Using Credit Cards The Right Way Can Help Reduce Your Debt

Using Credit Cards The Right Way Can Help Reduce Your Debt

Credit cards are a two-edged sword. Use them the wrong way and they can easily become a gateway to bad debt. But use them the right way, and they can help you get out of difficult financial situations.

Amy Legate-Wolfe of the Financial Post explored how credit cards can be an effective tool for reducing debt, especially for millennials who may be struggling to pay off their student debts. Given that many of them are now looking to purchase their first homes, it is critical for them to be responsible with their money.

But smart spending doesn’t necessarily mean avoiding credit cards entirely. Some people believe that paying with cash or debit is the better and safer practice, and though that may be true in some cases, it isn’t the only way to prevent one’s back account from going under. Julia Miller, a representative at the Royal Bank of Canada, says that choosing the right credit cards could help you stay out of a stressful debt situation.

“Clients can pay down their credit card balance with points, pay for purchases in-store, pay their bills, send an e-transfer to a friend, convert points to a wide variety of partner loyalty programs or donate them to a charity of your choice,” she said.

Not only do credit cards with reward programs help the users keep their debts at bay, they also allow them to continue building credit. PC Optimum is a prime example of this—Barry Columb, the president of President’s Choice Financial says members can pay for a lot of things using their points, including groceries, clothing, and other essential goods. PC Optimum also recently partnered with Esso, so users can use their points to pay for gas as well.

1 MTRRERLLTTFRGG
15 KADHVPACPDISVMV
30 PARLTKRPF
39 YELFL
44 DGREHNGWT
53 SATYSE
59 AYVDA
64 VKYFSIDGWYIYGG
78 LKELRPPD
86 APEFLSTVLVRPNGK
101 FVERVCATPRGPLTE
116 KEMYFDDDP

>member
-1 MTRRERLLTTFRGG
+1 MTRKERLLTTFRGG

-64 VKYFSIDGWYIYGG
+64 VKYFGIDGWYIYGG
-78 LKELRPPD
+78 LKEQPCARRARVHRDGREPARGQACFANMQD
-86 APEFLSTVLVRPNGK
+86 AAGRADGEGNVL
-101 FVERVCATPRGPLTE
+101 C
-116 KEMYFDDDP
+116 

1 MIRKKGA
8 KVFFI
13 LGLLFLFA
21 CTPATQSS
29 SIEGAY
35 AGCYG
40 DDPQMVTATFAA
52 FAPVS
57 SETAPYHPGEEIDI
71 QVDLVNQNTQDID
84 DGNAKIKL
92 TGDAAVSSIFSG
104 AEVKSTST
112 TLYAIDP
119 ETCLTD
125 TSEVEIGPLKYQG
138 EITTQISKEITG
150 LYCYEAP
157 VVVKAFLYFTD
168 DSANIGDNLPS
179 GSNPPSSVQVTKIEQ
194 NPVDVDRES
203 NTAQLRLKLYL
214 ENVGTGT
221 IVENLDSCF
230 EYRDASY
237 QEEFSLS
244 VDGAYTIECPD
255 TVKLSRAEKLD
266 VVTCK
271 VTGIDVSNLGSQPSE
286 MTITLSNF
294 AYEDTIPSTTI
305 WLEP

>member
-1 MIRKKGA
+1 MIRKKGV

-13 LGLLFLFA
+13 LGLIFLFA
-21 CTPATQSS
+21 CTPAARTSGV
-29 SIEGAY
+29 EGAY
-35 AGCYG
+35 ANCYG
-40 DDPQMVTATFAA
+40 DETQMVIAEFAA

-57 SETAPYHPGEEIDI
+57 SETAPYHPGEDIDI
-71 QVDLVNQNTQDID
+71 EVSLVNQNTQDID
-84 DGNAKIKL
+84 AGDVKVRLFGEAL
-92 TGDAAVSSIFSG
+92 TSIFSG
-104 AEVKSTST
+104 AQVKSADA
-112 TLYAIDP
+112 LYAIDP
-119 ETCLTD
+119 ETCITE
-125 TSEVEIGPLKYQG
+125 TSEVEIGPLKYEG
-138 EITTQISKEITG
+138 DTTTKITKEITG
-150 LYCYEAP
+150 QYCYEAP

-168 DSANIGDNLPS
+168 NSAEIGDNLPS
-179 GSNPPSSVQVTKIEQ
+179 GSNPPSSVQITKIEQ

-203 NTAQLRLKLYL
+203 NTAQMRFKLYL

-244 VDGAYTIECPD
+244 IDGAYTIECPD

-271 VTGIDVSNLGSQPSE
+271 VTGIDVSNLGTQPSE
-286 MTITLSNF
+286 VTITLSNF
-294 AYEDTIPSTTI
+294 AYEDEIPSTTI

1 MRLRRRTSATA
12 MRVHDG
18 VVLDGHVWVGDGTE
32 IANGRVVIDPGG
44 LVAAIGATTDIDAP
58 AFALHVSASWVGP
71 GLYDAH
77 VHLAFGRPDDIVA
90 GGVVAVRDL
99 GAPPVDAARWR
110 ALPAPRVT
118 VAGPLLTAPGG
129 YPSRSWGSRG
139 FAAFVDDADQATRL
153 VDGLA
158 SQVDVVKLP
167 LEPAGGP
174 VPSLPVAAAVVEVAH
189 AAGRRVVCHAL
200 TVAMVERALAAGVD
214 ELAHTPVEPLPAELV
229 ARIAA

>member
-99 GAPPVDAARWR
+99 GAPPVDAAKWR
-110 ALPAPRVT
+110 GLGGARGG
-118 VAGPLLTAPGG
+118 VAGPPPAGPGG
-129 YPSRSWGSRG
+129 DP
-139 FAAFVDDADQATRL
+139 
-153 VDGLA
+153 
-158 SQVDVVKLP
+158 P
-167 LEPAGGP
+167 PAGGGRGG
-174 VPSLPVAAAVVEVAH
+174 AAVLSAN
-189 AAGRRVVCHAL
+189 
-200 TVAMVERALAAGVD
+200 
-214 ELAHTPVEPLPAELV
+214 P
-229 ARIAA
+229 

“We partnered with Esso to bring redemption from our stores to the pumps at a time when gas prices are demanding an even greater share of Canadians’ wallets. In late 2020, we launched the PC Money Account, an account that allows customers to pay with their own money and still collect the points they depend on.” said Columb.

Of course, every credit card is different, so it’s important to do your research to see if the rewards they offer will suit your needs. Credit cards that accumulate reward points that can be redeemed or cash back with every purchase are a good place to start, and it’s even better if they don’t have any annual fees. With Canadians’ debt rising to concerning levels, perhaps now is the perfect time to reassess one’s credit card situation.